I’ve done everything possible to keep base politics out of this blog, but something interesting is taking place in this election cycle that I think needs a little closer look. First and foremost, the concept of courtesy and respect have gone out the window. When I first got into the journalism racket, that was prehistoric times, 1958 to be exact, respect for one’s office was required. In an article on President Eisenhower, he would always be noted as Mr. Eisenhower or President Eisenhower, senators would be senators, congressmen would be representatives or congressmen.
I hear reporters talking about Obama this and Obama that. We may disagree with the man’s philosophies in every respect, but he is the president and that office demands a level of respect. The protocol is simple: The person will be referred to by the highest office he or she has attained, thus Governor Romney, President Obama, Representative Ryan.
I have found it fascinating how people react to their own personal politics. Most readers of this blog are aware that I tend toward a libertarian view with strong fiscal conservatism, and I still wish that Representative Ron Paul was the Republican nominee, but here is what fascinates me most. Libertarians stand with pride calling themselves libertarians. Conservatives shout it out, loud and clear, “Look at me, I am a conservative.” But those of a liberal bent shy away from the label. “Oh, no, I’m more of a centrist,” is what we hear over and over. Or, they use little key words like ‘progressive.’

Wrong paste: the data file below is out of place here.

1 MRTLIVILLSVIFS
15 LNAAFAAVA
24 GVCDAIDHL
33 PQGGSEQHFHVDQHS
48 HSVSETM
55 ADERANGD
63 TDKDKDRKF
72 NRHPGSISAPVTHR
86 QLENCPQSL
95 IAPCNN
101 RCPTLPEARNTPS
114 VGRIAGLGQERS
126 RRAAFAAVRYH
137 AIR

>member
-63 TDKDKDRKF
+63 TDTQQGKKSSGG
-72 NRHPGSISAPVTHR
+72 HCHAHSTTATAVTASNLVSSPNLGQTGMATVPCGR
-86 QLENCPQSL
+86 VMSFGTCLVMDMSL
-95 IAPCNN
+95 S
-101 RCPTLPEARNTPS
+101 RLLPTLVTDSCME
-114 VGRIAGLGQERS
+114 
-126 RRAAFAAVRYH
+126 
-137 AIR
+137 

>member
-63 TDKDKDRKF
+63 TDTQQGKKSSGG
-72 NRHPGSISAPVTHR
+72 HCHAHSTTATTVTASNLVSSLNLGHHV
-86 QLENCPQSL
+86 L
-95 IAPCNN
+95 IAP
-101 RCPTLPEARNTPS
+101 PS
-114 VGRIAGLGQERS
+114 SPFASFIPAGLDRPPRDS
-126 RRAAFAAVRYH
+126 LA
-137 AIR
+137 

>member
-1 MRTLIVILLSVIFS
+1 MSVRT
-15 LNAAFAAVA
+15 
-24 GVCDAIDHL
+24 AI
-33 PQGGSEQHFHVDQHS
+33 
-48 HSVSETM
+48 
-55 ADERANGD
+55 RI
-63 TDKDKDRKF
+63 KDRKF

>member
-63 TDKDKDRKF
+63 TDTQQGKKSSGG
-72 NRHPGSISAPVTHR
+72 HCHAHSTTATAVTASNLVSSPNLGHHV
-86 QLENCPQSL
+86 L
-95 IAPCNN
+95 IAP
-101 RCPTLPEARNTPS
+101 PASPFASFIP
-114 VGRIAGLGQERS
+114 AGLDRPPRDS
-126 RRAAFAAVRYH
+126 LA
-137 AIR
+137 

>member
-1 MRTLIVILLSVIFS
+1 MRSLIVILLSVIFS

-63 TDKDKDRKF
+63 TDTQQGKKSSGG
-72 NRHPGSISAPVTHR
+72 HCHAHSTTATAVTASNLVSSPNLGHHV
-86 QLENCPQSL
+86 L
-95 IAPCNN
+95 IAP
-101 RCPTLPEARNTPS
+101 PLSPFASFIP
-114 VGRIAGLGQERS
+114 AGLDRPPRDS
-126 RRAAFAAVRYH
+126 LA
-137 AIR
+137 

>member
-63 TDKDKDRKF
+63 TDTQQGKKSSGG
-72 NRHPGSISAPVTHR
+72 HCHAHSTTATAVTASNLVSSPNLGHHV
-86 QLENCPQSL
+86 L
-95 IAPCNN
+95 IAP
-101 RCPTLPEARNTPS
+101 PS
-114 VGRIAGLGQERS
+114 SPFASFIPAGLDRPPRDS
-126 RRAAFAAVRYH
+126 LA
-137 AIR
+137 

Our president calls himself a centrist and then calls for a new world order, looks to change the first amendment, and simply won’t use the word liberal. President Obama is as much a liberal as Representative Paul Ryan is a conservative, but won’t come out and say so. At the same time, those that shy from calling themselves liberals will call a conservative horrible names and then take offense at being called a liberal.
In every political philosophy there are of course extremes, and in this election, no one can get away with trying to call themselves centrist, with the economic question and international relations getting the most attention. Big spending or tight belts? Speak softly and carry a big stick or give in to bullies? Naive? Maybe, but those two questions delineate this election, the liberal end far to the left and the conservative end far to the right.
See you at the polls. In the meantime, read good books and stay regular.